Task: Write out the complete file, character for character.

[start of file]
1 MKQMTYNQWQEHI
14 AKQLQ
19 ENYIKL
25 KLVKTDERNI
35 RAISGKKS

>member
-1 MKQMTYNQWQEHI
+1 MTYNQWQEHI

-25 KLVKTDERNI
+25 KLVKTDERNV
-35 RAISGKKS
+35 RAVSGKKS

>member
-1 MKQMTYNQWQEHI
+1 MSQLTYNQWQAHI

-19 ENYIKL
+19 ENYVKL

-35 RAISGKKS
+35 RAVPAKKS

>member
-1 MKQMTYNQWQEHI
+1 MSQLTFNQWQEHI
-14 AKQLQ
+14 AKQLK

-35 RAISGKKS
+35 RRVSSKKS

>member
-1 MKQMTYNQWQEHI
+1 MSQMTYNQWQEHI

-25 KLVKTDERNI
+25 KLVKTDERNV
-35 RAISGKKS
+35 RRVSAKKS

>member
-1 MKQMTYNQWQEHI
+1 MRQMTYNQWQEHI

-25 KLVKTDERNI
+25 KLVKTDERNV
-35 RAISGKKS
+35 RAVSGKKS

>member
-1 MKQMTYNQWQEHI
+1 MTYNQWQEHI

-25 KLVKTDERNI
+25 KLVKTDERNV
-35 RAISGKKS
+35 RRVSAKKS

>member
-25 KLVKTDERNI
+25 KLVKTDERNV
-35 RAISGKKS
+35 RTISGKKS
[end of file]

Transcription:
1 MKQMTYNQWQEHI
14 AKQLQ
19 ENYIKL
25 KLVKTDERNI
35 RAISGKKS

>member
-1 MKQMTYNQWQEHI
+1 MTYNQWQEHI

-25 KLVKTDERNI
+25 KLVKTDERNV
-35 RAISGKKS
+35 RAVSGKKS

>member
-1 MKQMTYNQWQEHI
+1 MSQLTYNQWQAHI

-19 ENYIKL
+19 ENYVKL

-35 RAISGKKS
+35 RAVPAKKS

>member
-1 MKQMTYNQWQEHI
+1 MSQLTFNQWQEHI
-14 AKQLQ
+14 AKQLK

-35 RAISGKKS
+35 RRVSSKKS

>member
-1 MKQMTYNQWQEHI
+1 MSQMTYNQWQEHI

-25 KLVKTDERNI
+25 KLVKTDERNV
-35 RAISGKKS
+35 RRVSAKKS

>member
-1 MKQMTYNQWQEHI
+1 MRQMTYNQWQEHI

-25 KLVKTDERNI
+25 KLVKTDERNV
-35 RAISGKKS
+35 RAVSGKKS

>member
-1 MKQMTYNQWQEHI
+1 MTYNQWQEHI

-25 KLVKTDERNI
+25 KLVKTDERNV
-35 RAISGKKS
+35 RRVSAKKS

>member
-25 KLVKTDERNI
+25 KLVKTDERNV
-35 RAISGKKS
+35 RTISGKKS